You know all those qualities I mentioned above that a good writing buddy should have? Well, Jamie's got all that and more. She's a rock star. Seriously. Since she signed with a fabulous agent it's pretty obvious Jamie is a top notch writer and story teller, but she can also edit the pants of anything you send her and like her main character, Sketch, she does it with lightening speed. As you can see she's a pretty handy person to know when it comes to writing, but Jamie's also one of the funniest, optimistic and most supportive people I know. She's brought me back from my dark and twisty place more than once and with her comment bubbles and suggestions to hack away up to an entire chapter at times, has made my own work way, way, way better.
Now, without further ado, I give you the woman herself...
Okay, so let's just get right to it. In two sentences, describe your book.
Sketch is about a sixteen year old super villain that can change the future with her drawings. Her nemesis is a super cute hero who turns out to be more fun than any adversary really should be.
You ended up with multiple offers of representation, but ultimately went with Victoria Horn from Liza Dawson Associates. How do you even make that kind of decision?
Well, that was kind of a crazy week. One agent made an offer, and then I had to email all the other agents that had my manuscript. When it was all said and done, I ended up with five offers, and just had to go with my gut. I clicked pretty much instantly with Victoria, and was really impressed with her agency. But, and most importantly--I liked what she had to say about my book and my career. She's very business minded and I'm all artsy. She's the sturdy peanut butter that holds the sandwich together while I'm the fruity jam that makes it all tasty. (Ohmigosh when she reads this I am in t-rouble!)
When you were writing Sketch, did you think it was THE book?
Now, that's a toughie, because when you're in the middle of writing a book, you love it more than anything else you've ever written. But, I knew there was something about Sketch. The whole premise of the book is so dang cool that my only worry was being a strong enough writer to do the characters justice. I actually did a ton of super hero/villain research (read: watched loads of movies and read piles of comics) to make sure I got the whole world building and origins thing. In the end, though--I think the voice of the characters is what makes the story so smackin' awesome.
You're about to start submitting the story to publishers. What's going through your head?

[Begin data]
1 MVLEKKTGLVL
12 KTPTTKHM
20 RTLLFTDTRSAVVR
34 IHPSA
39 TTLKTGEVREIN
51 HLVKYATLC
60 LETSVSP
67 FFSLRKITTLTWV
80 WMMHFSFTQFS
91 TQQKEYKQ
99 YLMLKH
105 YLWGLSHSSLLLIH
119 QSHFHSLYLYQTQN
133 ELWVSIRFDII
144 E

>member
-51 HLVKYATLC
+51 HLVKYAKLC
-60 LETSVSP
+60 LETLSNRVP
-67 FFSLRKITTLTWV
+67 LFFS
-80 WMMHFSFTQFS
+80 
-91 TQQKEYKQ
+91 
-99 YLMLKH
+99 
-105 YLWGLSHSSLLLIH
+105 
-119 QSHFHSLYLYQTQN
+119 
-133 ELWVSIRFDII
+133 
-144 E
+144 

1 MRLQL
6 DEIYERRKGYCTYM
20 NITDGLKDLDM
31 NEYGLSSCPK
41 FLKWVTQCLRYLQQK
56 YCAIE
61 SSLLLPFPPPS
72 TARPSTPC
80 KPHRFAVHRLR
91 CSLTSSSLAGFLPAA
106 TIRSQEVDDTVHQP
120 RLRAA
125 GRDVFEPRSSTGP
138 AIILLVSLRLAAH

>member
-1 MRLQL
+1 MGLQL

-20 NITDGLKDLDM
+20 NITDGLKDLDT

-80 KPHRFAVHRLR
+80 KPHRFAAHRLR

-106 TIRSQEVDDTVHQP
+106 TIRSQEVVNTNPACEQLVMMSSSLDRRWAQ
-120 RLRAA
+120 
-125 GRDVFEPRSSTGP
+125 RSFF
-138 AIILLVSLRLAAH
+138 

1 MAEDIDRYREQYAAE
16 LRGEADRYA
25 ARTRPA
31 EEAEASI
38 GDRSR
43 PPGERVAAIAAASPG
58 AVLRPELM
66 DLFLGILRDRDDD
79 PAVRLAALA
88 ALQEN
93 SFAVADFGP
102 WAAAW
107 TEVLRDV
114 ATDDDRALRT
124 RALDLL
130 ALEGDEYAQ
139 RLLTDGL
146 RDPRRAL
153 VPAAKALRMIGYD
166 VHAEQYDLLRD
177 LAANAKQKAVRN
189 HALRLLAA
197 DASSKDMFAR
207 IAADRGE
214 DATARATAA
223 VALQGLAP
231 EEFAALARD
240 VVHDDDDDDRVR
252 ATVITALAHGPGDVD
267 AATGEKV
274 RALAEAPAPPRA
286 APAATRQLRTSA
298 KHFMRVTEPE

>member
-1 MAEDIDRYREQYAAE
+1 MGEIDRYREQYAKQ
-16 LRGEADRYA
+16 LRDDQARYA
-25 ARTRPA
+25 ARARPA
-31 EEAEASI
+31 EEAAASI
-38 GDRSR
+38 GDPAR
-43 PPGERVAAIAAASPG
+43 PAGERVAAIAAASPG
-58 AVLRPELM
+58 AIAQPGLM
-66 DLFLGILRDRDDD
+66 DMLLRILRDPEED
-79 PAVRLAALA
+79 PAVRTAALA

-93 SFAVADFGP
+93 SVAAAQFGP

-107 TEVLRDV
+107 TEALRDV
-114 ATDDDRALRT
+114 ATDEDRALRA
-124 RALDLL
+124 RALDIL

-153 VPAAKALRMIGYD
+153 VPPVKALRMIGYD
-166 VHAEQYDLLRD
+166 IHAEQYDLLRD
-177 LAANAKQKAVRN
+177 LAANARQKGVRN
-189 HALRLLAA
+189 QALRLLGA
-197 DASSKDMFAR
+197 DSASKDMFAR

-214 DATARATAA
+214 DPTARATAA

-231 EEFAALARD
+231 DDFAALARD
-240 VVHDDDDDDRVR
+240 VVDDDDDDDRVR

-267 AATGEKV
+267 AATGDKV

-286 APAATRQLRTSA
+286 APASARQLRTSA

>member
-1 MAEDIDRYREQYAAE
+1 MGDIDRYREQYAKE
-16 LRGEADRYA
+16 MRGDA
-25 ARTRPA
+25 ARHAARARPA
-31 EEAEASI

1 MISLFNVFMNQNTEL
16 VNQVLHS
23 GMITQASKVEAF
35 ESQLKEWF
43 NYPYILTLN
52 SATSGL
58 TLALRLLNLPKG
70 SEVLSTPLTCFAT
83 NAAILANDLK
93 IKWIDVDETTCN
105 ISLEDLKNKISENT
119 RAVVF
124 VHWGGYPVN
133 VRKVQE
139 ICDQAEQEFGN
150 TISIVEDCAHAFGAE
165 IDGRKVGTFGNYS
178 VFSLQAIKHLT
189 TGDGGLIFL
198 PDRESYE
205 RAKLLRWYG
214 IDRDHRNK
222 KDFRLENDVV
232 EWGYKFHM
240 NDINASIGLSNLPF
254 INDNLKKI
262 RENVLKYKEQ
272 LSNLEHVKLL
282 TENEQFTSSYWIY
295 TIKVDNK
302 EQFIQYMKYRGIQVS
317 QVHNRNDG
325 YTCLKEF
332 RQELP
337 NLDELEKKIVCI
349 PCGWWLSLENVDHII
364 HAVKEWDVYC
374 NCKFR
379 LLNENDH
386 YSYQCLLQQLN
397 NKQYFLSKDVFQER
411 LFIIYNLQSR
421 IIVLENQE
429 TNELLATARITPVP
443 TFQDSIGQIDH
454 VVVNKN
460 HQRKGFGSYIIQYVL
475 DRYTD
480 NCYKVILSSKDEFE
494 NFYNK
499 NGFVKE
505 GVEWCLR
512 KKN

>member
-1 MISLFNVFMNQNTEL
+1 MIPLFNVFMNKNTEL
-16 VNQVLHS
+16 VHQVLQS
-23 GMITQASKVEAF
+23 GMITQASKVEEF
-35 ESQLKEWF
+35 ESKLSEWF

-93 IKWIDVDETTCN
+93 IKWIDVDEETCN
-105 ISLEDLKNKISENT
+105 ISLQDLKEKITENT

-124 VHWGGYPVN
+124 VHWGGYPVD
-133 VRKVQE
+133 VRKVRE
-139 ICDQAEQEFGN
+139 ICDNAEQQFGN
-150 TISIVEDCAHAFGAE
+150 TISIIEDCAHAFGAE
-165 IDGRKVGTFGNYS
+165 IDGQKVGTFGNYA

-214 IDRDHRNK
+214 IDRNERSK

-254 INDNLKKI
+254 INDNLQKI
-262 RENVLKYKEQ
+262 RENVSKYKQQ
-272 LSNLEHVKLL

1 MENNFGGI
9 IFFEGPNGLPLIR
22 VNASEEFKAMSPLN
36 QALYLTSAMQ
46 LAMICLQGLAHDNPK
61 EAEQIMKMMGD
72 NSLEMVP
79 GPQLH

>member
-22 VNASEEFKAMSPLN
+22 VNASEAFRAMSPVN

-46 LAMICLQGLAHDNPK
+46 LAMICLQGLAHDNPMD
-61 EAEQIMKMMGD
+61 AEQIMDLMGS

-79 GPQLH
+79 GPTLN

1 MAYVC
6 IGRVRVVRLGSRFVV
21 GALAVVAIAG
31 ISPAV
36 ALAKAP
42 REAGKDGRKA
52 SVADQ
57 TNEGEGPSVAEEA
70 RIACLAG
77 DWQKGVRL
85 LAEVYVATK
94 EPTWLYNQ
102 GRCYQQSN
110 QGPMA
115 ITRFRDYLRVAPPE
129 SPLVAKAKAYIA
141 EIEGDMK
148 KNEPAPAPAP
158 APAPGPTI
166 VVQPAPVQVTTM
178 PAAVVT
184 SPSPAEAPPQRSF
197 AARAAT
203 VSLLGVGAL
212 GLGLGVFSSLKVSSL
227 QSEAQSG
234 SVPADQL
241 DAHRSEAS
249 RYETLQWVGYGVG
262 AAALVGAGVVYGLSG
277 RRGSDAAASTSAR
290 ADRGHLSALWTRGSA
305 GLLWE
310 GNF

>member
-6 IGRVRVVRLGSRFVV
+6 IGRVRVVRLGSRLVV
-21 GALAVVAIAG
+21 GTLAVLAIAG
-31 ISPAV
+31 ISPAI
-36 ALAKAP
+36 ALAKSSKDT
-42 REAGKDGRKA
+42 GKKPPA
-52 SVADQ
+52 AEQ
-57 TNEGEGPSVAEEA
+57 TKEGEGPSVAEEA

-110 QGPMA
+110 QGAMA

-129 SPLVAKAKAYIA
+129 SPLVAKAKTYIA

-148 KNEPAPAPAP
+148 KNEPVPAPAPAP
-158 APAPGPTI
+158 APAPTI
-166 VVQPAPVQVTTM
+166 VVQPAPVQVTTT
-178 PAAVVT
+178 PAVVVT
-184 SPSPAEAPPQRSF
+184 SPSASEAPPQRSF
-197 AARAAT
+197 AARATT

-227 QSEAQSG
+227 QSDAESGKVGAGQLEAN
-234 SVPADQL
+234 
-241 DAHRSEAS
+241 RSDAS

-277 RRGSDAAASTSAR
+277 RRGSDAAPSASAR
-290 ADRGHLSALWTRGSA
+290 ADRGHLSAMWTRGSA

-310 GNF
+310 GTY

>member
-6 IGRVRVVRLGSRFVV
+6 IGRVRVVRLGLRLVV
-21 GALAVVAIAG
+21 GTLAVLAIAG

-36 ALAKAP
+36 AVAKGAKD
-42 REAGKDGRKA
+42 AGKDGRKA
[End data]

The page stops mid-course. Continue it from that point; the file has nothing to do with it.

We're waiting until after the holidays to send the story out, because we're hoping they are kind of over the Christmas rush and all hunkered down for the winter looking for amazing books then, but I am a huge ball of emotions. Part of me is the most excited person in the world, I can't believe that actual editors of actual publishing houses are going to be thinking about MY book. That's just insane. Then there's this whole other part of me that is super scared. What if everyone hates it? What if they think my ideas silly and my writing trite? That could totally happen. Man, this writing thing's a tough gig.
And, of course we all want to read the query that scored you the agent. Would you mind sharing it?
Of course not! I think a well written query is the writer's best tool. We need to remember that it's our first contact with an agent. It's our two minute opportunity to make an awesome impression, so make it amazing. Here's mine:
Dear Secret Agent (Wo)Man,
(This is where I personalized the query in some way. If I twittered or talked them in the comments of their blog or just whatever. I tried to remind them that we'd had contact in some way, and that I was all cheerful and adorable.)
Compared to super speed and mind reading, sixteen-year-old Sketch McGee’s ability to draw the future makes her a pretty lame villain in a family of super-bads. It’s all she can do to make it through a day of high school, much less mastermind evil plans. But, everything changes when the new guy, Chase Fairway, steals her heart—which is quickly broken when she discovers he’s the obnoxious new do-gooder in town flying around mucking up her family’s life of crime.
Drawing the future turns out to be a little bit cooler when she learns she can also shape it however she wants. Goodbye do-gooder, hello perfect bad-boy boyfriend Chase. Life is great, until she figures out he’s a whole different kind of bad guy. Not bank-robbing, diamond-stealing evil like her family, but murderous psychopath evil. Suddenly her drawings of a man standing over her dad’s lifeless body make perfect, horrifying sense. Chase plans to kill her dad.
Governed by her emotions and struggling to control her powers, she has to find a way to erase her mistakes and create a new future without Chase as her boyfriend, or watch her father’s death—in real life.
SKETCH, a YA Superhero complete at 60,000 words, is available upon request. Thank you for your time, and I look forward to hearing from you.
A big thank you to Jamie for doing this interview and for just plain being awesome. I think it's safe to say that we can expect to hear about Sketch finding a home with one of the big publishers before spring. If you'd like to know more about Jamie and Sketch visit her blog and be sure to check out a great interview with Jamie our other amazing critique buddy, Sara Tribble, did on her blog here. Keep your eye on Sara too because I have a good feeling she'll be landing an agent next.